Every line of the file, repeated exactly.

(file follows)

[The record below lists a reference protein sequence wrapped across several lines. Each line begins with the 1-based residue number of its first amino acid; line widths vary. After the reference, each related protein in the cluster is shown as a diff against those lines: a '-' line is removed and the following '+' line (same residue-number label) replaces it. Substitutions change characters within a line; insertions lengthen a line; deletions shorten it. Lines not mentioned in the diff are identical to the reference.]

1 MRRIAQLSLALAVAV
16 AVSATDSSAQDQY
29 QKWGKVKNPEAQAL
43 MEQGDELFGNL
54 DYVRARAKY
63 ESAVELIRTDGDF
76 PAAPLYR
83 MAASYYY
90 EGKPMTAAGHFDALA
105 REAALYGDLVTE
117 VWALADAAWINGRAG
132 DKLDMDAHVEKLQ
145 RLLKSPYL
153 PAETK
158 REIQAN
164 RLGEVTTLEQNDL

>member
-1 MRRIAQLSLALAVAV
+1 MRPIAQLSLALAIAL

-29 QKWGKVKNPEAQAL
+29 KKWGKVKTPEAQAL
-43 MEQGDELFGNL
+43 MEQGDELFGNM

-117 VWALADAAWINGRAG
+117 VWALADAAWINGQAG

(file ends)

[The record below lists a reference protein sequence wrapped across several lines. Each line begins with the 1-based residue number of its first amino acid; line widths vary. After the reference, each related protein in the cluster is shown as a diff against those lines: a '-' line is removed and the following '+' line (same residue-number label) replaces it. Substitutions change characters within a line; insertions lengthen a line; deletions shorten it. Lines not mentioned in the diff are identical to the reference.]

1 MRRIAQLSLALAVAV
16 AVSATDSSAQDQY
29 QKWGKVKNPEAQAL
43 MEQGDELFGNL
54 DYVRARAKY
63 ESAVELIRTDGDF
76 PAAPLYR
83 MAASYYY
90 EGKPMTAAGHFDALA
105 REAALYGDLVTE
117 VWALADAAWINGRAG
132 DKLDMDAHVEKLQ
145 RLLKSPYL
153 PAETK
158 REIQAN
164 RLGEVTTLEQNDL

>member
-1 MRRIAQLSLALAVAV
+1 MRPIAQLSLALAIAL

-29 QKWGKVKNPEAQAL
+29 KKWGKVKTPEAQAL
-43 MEQGDELFGNL
+43 MEQGDELFGNM

-117 VWALADAAWINGRAG
+117 VWALADAAWINGQAG